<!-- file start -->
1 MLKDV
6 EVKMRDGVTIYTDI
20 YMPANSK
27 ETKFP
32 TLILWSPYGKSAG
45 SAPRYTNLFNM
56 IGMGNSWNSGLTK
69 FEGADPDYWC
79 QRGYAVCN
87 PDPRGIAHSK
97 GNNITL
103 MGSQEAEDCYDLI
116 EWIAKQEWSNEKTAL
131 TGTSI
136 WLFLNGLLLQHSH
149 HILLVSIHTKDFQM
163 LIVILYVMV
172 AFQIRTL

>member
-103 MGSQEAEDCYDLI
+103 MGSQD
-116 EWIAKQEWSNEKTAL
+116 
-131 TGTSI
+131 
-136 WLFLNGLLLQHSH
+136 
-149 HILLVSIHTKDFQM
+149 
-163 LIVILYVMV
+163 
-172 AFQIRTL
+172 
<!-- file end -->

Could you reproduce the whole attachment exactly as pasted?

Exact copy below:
1 MLKDV
6 EVKMRDGVTIYTDI
20 YMPANSK
27 ETKFP
32 TLILWSPYGKSAG
45 SAPRYTNLFNM
56 IGMGNSWNSGLTK
69 FEGADPDYWC
79 QRGYAVCN
87 PDPRGIAHSK
97 GNNITL
103 MGSQEAEDCYDLI
116 EWIAKQEWSNEKTAL
131 TGTSI
136 WLFLNGLLLQHSH
149 HILLVSIHTKDFQM
163 LIVILYVMV
172 AFQIRTL

>member
-103 MGSQEAEDCYDLI
+103 MGSQD
-116 EWIAKQEWSNEKTAL
+116 
-131 TGTSI
+131 
-136 WLFLNGLLLQHSH
+136 
-149 HILLVSIHTKDFQM
+149 
-163 LIVILYVMV
+163 
-172 AFQIRTL
+172 